When they moved to Bethel in 1992, Brian and Sean were only six and three years old, respectively. While growing up in the rural village, which has a population of less than 5,000, the Glasheen family adopted a subsistence lifestyle. Sean says that is one of the reasons he chose to stay in the state and work.

    “Growing up in Bethel, we did a lot of hunting and fishing. It’s just the culture and way of life out there. You’re on your own, living in the bush – it’s organic. My wife and I try to live like that today and want the same for our kids one day,” Sean said.

    Brian and Sean’s plans for their careers and futures are solidified, and their two younger brothers are not far behind. Joey Glasheen, age 26, is currently pursuing a degree in mechanical engineering at UAA and, like his siblings before him, spends much of his time at ANSEP.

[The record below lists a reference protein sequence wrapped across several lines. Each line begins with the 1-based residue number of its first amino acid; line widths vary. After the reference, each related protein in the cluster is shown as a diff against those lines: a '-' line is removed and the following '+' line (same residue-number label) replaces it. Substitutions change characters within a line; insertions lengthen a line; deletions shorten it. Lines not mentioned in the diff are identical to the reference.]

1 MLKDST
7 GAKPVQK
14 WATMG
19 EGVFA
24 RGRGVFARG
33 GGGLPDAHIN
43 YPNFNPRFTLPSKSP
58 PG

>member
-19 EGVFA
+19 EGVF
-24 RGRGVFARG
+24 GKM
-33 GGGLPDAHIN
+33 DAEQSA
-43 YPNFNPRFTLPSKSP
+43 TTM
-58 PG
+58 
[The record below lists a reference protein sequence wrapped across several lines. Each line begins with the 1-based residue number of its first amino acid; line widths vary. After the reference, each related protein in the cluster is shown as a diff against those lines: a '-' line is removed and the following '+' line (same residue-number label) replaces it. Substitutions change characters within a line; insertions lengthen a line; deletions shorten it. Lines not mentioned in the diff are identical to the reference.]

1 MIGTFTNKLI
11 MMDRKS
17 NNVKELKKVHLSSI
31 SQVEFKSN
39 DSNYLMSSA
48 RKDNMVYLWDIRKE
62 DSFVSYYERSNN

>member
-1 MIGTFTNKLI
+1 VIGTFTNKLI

“Pursuing a degree in engineering is extremely hard. If I were doing it on my own, I would have probably given up a long time ago,” Joey said lightheartedly. “When I first graduated from high school, I wasn’t sure what I wanted to do. But over the years, I watched my brothers succeed and have a great time doing it – that’s what made me want to dive into engineering. Yes, it’s challenging. But, with every class I learn something new. And, if I ever feel stuck, there are tons of people around me who are willing to help.”

    This summer, Joey hopes to complete his first internship with BP Alaska. He’s currently living with Brian - or Pat, as the brothers still call him – in Anchorage, which gives Joey someone to help with schoolwork from time to time.

    “We’re all a team – Pat is the oldest and he’s kind of taken on the role of watching over all of us,” Joey said.